Bharata (Ramayana)

Bharata is a Hindu deity depicted in the Indian epic Ramayana. Bharata was the younger half brother of Rama. Ramayana holds Bharata as a symbol of dharma and idealism.

Bharata asks for Rama's paduka (footwear)
Sanskrit transliterationBharata
AffiliationAvatar of Panchajanya Shankh
TextsRamayana and its other versions
Personal information
ParentsDasharatha (father)
Kaikeyi (mother)
Kaushalya (step-mother)
Sumitra (step-mother)
SiblingsRama (step-brother)
Lakshmana (step-brother)
Shatrughna (step-brother)
Shanta (step-sister)

According to the Ramayana, Rama is the seventh avatar of Vishnu while Lakshmana, Bharata and Shatrughna are considered as part-incarnations of Sheshanaga, Shankha and Sudarshan Chakra respectively.[2]

One of the only temples in India dedicated to him is the Sangharatna Temple in Kerala.


Bharatá is a Vedic Sanskrit word. Monier Monier-Williams states that it means "to be or being maintained."[3]

Birth and marriageEdit

Bharata was born to the virtuous king of Ayodhya, Dasharatha and his second wife, Queen Kaikeyi. He was married to Mandavi, daughter of Kushadhwaja, Janaka's younger brother. Thus, Mandavi was Sita's cousin. They had two sons - Taksha and Pushkala.[4]

Hindu Divine Ritual Lord Shreeram Nandigram Enter
Bharata fainted during his father Dasratha's cremation


According to Valmiki Ramayana[5] the four sons of king Dasharatha i.e. Rama, Lakshmana, Bharata and Shatrughna were very close to each other. Ram was in line to become the king of Ayodhya, as dictated by Primogeniture policy followed in the Ikshvaku clan, which they belonged to. But, Bharat's mother Kaikeyi, before the crowning of Rama went into Kopa Bhawan. The Kopa Bhawan was a place where the wives of the ruling king could go when they felt neglected, in order to compel the king to come visit her and hear her complaints. When king Dasharatha arrived, she reminded him of the two wishes he had offered to her when she had saved his life in a battle. For her first boon, she asked for the exile or Vanvas of Rama for 14 years. Her second wish was to make her son Bharata, the second in line to throne, the heir apparent. Since the clan of Raghu ( as the Ikshavaku clan is also called ) was known for keeping their word, Dasharatha had no choice but to adhere to her wishes. Once the order was officially announced, Rama went to exile with his wife Sita and younger brother Lakshmana. Bharata was visiting his maternal relatives, and on returning a few days later, heard the news of his elder brother's exile and his crowning as the heir apparent. Due to the bond shared between the brothers, he became angry with his mother Kaikeyi and her maid Manthara, who had sown the seeds of discord in Kaikeyi's mind. As King Dasharatha lay on his death bed, he cried for his eldest son Rama. On his death, Bharata along with the mothers and Shatrughna went to meet Rama and requested him to come back. When Rama refused to dishonor his father's word, Bharata asked for his sandals. He then placed the footwear on the royal seat of Ayodhya, thus laying clear the fact that Ram was the de facto ruler of Ayodha, and Bharata would only rule in his stead, for the time he wasn't there. In the 14 years that followed, he went to Nandigrama (forest near Ayodhya) to pray to gods for his brother's safe arrival, living in austere conditions and leaving the amenities of the royal palace. There, he survived by eating only kanda mul and wearing the rough clothes of rishi munis or hermits. After 14 years, Rama was reunited with him and they went back to Ayodhya. There, Rama was crowned the king.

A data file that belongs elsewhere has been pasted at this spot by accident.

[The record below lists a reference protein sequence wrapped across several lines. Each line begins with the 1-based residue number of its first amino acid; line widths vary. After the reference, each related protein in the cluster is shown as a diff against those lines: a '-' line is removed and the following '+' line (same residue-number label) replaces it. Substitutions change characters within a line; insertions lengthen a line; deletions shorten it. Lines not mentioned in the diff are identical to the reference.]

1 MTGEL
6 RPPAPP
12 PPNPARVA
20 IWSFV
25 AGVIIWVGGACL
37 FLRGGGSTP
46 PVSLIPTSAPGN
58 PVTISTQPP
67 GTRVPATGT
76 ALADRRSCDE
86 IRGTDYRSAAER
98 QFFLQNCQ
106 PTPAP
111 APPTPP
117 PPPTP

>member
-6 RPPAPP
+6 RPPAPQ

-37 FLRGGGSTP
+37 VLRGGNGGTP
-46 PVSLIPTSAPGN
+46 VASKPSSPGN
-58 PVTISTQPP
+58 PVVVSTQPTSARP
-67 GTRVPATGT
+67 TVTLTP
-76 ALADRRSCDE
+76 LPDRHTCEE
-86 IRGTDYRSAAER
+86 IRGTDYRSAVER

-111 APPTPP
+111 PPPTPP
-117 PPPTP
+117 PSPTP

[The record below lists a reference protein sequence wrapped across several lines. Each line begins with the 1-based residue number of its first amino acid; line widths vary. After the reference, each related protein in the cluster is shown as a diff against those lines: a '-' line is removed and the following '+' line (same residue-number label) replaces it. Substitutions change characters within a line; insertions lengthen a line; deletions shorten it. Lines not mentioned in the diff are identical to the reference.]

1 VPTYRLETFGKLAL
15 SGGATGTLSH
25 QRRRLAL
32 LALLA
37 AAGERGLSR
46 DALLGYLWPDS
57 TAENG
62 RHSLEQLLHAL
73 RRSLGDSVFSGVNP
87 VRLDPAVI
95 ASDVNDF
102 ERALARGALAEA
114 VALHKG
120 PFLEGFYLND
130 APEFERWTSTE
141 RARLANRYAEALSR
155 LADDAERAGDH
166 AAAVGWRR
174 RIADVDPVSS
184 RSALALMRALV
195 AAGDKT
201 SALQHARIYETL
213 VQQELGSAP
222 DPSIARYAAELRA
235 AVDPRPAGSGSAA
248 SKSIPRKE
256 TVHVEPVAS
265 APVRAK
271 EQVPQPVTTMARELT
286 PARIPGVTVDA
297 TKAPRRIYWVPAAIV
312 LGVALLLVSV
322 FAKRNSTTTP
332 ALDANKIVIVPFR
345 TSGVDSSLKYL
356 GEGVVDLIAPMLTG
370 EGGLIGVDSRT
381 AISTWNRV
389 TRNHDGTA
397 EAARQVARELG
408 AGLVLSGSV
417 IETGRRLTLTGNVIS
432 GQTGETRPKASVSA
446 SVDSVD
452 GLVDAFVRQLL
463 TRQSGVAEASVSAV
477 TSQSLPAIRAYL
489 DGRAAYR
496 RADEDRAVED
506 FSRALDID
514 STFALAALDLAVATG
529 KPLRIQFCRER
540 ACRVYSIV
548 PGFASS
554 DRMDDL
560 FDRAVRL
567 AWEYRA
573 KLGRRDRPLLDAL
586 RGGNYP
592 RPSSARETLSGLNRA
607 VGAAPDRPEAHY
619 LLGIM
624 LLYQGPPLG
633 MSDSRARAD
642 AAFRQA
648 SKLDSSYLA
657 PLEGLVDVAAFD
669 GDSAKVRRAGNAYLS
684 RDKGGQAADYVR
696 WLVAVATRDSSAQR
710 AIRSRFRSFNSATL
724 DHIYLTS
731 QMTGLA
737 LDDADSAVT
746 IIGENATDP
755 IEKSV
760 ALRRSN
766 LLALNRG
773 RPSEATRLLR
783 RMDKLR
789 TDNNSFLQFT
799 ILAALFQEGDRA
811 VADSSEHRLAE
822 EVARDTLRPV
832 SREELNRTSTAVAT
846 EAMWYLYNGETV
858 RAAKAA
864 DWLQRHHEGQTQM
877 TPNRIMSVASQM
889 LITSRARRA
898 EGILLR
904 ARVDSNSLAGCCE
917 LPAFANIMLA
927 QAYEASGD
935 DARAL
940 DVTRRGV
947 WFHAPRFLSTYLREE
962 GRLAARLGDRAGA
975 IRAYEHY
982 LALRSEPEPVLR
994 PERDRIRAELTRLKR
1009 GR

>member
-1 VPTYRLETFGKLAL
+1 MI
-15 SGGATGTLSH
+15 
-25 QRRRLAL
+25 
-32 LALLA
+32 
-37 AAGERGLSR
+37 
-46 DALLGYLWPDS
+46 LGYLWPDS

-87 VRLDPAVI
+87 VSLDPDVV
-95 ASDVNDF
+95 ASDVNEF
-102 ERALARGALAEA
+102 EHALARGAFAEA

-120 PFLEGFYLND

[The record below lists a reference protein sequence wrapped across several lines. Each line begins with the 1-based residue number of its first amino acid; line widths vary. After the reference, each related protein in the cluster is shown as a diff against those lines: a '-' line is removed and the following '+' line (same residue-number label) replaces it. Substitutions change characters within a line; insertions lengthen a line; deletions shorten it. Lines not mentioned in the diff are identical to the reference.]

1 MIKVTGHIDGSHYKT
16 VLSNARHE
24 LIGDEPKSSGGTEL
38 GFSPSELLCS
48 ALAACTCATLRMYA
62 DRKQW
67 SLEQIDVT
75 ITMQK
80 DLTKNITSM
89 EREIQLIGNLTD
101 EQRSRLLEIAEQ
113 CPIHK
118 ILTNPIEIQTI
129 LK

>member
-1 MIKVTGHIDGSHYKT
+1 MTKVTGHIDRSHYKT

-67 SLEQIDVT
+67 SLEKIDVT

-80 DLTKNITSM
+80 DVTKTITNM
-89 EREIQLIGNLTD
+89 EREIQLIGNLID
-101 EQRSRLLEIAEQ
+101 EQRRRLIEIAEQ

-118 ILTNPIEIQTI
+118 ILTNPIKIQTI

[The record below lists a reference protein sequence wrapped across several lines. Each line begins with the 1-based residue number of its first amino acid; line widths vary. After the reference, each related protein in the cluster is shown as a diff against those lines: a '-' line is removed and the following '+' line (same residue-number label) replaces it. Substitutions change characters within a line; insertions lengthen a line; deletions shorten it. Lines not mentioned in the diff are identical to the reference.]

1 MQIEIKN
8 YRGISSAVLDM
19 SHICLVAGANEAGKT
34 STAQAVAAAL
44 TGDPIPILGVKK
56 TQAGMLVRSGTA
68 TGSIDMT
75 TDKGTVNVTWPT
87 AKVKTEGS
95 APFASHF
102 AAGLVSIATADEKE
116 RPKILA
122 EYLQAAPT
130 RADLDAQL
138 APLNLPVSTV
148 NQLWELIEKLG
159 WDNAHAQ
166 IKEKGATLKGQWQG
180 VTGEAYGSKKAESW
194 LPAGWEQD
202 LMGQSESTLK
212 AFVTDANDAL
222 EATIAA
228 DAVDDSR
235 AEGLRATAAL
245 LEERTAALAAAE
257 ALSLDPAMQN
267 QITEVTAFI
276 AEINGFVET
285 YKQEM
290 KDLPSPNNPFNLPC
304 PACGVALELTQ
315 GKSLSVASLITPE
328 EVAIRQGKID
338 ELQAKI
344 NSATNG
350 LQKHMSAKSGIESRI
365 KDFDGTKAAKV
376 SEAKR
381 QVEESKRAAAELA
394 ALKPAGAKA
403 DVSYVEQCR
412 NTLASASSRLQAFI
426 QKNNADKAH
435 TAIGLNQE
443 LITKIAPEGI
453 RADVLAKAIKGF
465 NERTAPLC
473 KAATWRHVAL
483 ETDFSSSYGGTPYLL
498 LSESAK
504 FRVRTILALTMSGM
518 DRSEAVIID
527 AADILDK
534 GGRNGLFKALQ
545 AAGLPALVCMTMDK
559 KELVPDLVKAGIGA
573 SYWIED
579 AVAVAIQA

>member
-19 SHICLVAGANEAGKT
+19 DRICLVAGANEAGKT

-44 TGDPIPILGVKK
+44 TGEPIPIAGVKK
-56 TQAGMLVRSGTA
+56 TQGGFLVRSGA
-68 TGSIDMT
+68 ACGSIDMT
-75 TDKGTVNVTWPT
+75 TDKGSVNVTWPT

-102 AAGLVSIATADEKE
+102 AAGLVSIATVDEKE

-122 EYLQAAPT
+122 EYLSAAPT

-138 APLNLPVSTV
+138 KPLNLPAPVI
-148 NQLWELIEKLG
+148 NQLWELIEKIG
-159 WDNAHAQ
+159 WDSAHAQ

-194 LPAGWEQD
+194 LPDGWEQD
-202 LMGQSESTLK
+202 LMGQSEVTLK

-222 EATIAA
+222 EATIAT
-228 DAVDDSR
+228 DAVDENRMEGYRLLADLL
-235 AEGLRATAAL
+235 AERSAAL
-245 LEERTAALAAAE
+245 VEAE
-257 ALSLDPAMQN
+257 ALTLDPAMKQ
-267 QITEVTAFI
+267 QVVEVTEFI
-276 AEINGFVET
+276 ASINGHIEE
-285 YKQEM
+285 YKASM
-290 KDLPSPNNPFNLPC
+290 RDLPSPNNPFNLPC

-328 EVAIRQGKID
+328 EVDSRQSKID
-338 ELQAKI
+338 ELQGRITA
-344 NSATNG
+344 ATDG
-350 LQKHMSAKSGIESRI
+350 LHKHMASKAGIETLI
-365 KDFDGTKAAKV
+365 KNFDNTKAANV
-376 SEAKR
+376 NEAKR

In popular cultureEdit

Year TV Series Channel Country Played by
1987–1988 Ramayan (TV series) DD National India Sanjay Jog
1997-2000 Jai Hanuman (1997 TV series) DD Metro India

Riten Mukherjee

2000 Vishnu Puran Zee TV India Ayush Pandey
2002 Ramayan (2002 TV series) Zee TV India Ayush Pandey
2008–2009 Ramayan (2008 TV series) NDTV Imagine India Vijay Bhatia
2012–2013 Ramayan (2012 TV series) Zee TV India Nishant Kumar
2015–2016 Siya Ke Ram Star Plus India Sujay Reu
2019–2020 Ram Siya Ke Luv Kush Colors TV India

There are many folk songs dedicated to Bharata in Indian languages, mostly in Malayalam.

See alsoEdit


  1. ^ Ramayana – Conclusion, translated by Romesh C. Dutt (1899)
  2. ^ Naidu, S. Shankar Raju; Kampar, Tulasīdāsa (1971). A comparative study of Kamba Ramayanam and Tulasi Ramayan. Shank. University of Madras. pp. 44, 148. Retrieved 21 December 2009.
  3. ^ Monier Monier-Williams, भरत, Sanskrit English Dictionary with Etymology, Oxford University Press, page 747
  4. ^ Ramayana – Conclusion, translated by Romesh C. Dutt (1899)
  5. ^ Valmiki (1963). The Ramayan. Sanskrit Series Office. OCLC 969728693.

External linksEdit